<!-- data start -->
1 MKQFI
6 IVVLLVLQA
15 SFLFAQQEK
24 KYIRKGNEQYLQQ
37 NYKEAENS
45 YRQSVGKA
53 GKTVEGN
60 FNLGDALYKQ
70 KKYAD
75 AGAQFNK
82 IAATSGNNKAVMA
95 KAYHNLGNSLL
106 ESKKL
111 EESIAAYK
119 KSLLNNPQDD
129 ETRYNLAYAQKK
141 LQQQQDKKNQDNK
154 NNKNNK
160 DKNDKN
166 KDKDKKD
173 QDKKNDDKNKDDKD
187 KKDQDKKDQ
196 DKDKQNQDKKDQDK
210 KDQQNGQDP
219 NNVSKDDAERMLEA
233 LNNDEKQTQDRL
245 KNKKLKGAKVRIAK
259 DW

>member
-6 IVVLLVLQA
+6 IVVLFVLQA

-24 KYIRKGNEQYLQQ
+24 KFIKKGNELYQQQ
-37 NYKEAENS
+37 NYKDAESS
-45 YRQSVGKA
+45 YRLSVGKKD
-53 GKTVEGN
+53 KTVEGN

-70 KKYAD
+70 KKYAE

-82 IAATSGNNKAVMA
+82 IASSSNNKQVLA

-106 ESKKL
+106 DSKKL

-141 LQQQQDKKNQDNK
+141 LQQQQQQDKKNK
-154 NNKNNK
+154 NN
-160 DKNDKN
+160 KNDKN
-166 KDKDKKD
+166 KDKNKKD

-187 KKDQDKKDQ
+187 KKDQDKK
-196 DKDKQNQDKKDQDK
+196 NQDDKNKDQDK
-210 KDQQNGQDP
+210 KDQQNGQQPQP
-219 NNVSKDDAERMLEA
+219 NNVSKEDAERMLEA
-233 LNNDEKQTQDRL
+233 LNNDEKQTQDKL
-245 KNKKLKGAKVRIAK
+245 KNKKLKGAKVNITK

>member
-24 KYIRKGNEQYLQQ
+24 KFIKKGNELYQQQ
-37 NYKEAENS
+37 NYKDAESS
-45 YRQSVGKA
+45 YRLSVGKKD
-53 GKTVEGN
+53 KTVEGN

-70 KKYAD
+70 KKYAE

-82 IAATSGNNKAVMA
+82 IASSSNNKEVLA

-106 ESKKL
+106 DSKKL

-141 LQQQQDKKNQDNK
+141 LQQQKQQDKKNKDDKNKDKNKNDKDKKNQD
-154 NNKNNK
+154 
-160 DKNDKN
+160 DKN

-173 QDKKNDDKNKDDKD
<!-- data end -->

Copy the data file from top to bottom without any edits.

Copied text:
1 MKQFI
6 IVVLLVLQA
15 SFLFAQQEK
24 KYIRKGNEQYLQQ
37 NYKEAENS
45 YRQSVGKA
53 GKTVEGN
60 FNLGDALYKQ
70 KKYAD
75 AGAQFNK
82 IAATSGNNKAVMA
95 KAYHNLGNSLL
106 ESKKL
111 EESIAAYK
119 KSLLNNPQDD
129 ETRYNLAYAQKK
141 LQQQQDKKNQDNK
154 NNKNNK
160 DKNDKN
166 KDKDKKD
173 QDKKNDDKNKDDKD
187 KKDQDKKDQ
196 DKDKQNQDKKDQDK
210 KDQQNGQDP
219 NNVSKDDAERMLEA
233 LNNDEKQTQDRL
245 KNKKLKGAKVRIAK
259 DW

>member
-6 IVVLLVLQA
+6 IVVLFVLQA

-24 KYIRKGNEQYLQQ
+24 KFIKKGNELYQQQ
-37 NYKEAENS
+37 NYKDAESS
-45 YRQSVGKA
+45 YRLSVGKKD
-53 GKTVEGN
+53 KTVEGN

-70 KKYAD
+70 KKYAE

-82 IAATSGNNKAVMA
+82 IASSSNNKQVLA

-106 ESKKL
+106 DSKKL

-141 LQQQQDKKNQDNK
+141 LQQQQQQDKKNK
-154 NNKNNK
+154 NN
-160 DKNDKN
+160 KNDKN
-166 KDKDKKD
+166 KDKNKKD

-187 KKDQDKKDQ
+187 KKDQDKK
-196 DKDKQNQDKKDQDK
+196 NQDDKNKDQDK
-210 KDQQNGQDP
+210 KDQQNGQQPQP
-219 NNVSKDDAERMLEA
+219 NNVSKEDAERMLEA
-233 LNNDEKQTQDRL
+233 LNNDEKQTQDKL
-245 KNKKLKGAKVRIAK
+245 KNKKLKGAKVNITK

>member
-24 KYIRKGNEQYLQQ
+24 KFIKKGNELYQQQ
-37 NYKEAENS
+37 NYKDAESS
-45 YRQSVGKA
+45 YRLSVGKKD
-53 GKTVEGN
+53 KTVEGN

-70 KKYAD
+70 KKYAE

-82 IAATSGNNKAVMA
+82 IASSSNNKEVLA

-106 ESKKL
+106 DSKKL

-141 LQQQQDKKNQDNK
+141 LQQQKQQDKKNKDDKNKDKNKNDKDKKNQD
-154 NNKNNK
+154 
-160 DKNDKN
+160 DKN

-173 QDKKNDDKNKDDKD